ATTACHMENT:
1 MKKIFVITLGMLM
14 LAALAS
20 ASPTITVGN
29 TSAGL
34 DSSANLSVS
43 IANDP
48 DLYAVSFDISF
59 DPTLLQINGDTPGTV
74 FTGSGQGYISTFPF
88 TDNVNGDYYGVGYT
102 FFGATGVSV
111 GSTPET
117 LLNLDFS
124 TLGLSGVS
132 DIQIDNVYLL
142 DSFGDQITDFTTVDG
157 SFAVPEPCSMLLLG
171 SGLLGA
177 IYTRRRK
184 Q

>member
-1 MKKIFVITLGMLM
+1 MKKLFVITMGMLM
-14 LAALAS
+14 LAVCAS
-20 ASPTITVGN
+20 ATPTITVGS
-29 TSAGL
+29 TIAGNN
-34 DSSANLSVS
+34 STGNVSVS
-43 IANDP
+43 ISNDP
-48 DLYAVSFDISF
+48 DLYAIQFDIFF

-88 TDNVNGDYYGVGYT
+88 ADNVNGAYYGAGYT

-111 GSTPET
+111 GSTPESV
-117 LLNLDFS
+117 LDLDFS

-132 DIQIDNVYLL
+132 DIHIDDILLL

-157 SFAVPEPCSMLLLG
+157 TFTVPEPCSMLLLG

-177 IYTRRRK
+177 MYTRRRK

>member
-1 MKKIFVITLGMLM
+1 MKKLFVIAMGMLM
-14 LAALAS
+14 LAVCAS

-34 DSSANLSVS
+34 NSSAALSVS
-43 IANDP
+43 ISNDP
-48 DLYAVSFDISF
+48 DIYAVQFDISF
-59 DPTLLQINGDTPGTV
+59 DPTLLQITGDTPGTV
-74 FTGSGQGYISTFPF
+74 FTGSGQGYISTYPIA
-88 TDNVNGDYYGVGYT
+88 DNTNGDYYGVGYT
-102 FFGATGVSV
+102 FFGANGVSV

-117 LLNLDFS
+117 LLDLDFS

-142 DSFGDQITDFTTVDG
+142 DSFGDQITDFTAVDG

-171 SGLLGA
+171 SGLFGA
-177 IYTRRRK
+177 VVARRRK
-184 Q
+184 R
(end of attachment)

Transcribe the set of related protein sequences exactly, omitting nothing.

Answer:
1 MKKIFVITLGMLM
14 LAALAS
20 ASPTITVGN
29 TSAGL
34 DSSANLSVS
43 IANDP
48 DLYAVSFDISF
59 DPTLLQINGDTPGTV
74 FTGSGQGYISTFPF
88 TDNVNGDYYGVGYT
102 FFGATGVSV
111 GSTPET
117 LLNLDFS
124 TLGLSGVS
132 DIQIDNVYLL
142 DSFGDQITDFTTVDG
157 SFAVPEPCSMLLLG
171 SGLLGA
177 IYTRRRK
184 Q

>member
-1 MKKIFVITLGMLM
+1 MKKLFVITMGMLM
-14 LAALAS
+14 LAVCAS
-20 ASPTITVGN
+20 ATPTITVGS
-29 TSAGL
+29 TIAGNN
-34 DSSANLSVS
+34 STGNVSVS
-43 IANDP
+43 ISNDP
-48 DLYAVSFDISF
+48 DLYAIQFDIFF

-88 TDNVNGDYYGVGYT
+88 ADNVNGAYYGAGYT

-111 GSTPET
+111 GSTPESV
-117 LLNLDFS
+117 LDLDFS

-132 DIQIDNVYLL
+132 DIHIDDILLL

-157 SFAVPEPCSMLLLG
+157 TFTVPEPCSMLLLG

-177 IYTRRRK
+177 MYTRRRK

>member
-1 MKKIFVITLGMLM
+1 MKKLFVIAMGMLM
-14 LAALAS
+14 LAVCAS

-34 DSSANLSVS
+34 NSSAALSVS
-43 IANDP
+43 ISNDP
-48 DLYAVSFDISF
+48 DIYAVQFDISF
-59 DPTLLQINGDTPGTV
+59 DPTLLQITGDTPGTV
-74 FTGSGQGYISTFPF
+74 FTGSGQGYISTYPIA
-88 TDNVNGDYYGVGYT
+88 DNTNGDYYGVGYT
-102 FFGATGVSV
+102 FFGANGVSV

-117 LLNLDFS
+117 LLDLDFS

-142 DSFGDQITDFTTVDG
+142 DSFGDQITDFTAVDG

-171 SGLLGA
+171 SGLFGA
-177 IYTRRRK
+177 VVARRRK
-184 Q
+184 R